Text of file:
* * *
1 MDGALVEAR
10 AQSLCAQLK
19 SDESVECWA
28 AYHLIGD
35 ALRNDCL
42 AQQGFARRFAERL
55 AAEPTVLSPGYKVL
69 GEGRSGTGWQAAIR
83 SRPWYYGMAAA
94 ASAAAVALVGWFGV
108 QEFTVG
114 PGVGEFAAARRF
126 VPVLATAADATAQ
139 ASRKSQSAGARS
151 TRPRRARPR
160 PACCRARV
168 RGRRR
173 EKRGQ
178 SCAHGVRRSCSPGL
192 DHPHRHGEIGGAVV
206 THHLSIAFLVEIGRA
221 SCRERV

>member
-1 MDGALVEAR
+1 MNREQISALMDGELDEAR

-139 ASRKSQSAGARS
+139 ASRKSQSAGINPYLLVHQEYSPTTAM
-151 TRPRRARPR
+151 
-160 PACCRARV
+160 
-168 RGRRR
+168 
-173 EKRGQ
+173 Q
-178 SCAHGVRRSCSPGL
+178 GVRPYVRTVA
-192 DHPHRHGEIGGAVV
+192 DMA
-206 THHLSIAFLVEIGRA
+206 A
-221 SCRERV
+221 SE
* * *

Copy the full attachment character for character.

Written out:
1 MDGALVEAR
10 AQSLCAQLK
19 SDESVECWA
28 AYHLIGD
35 ALRNDCL
42 AQQGFARRFAERL
55 AAEPTVLSPGYKVL
69 GEGRSGTGWQAAIR
83 SRPWYYGMAAA
94 ASAAAVALVGWFGV
108 QEFTVG
114 PGVGEFAAARRF
126 VPVLATAADATAQ
139 ASRKSQSAGARS
151 TRPRRARPR
160 PACCRARV
168 RGRRR
173 EKRGQ
178 SCAHGVRRSCSPGL
192 DHPHRHGEIGGAVV
206 THHLSIAFLVEIGRA
221 SCRERV

>member
-1 MDGALVEAR
+1 MNREQISALMDGELDEAR

-139 ASRKSQSAGARS
+139 ASRKSQSAGINPYLLVHQEYSPTTAM
-151 TRPRRARPR
+151 
-160 PACCRARV
+160 
-168 RGRRR
+168 
-173 EKRGQ
+173 Q
-178 SCAHGVRRSCSPGL
+178 GVRPYVRTVA
-192 DHPHRHGEIGGAVV
+192 DMA
-206 THHLSIAFLVEIGRA
+206 A
-221 SCRERV
+221 SE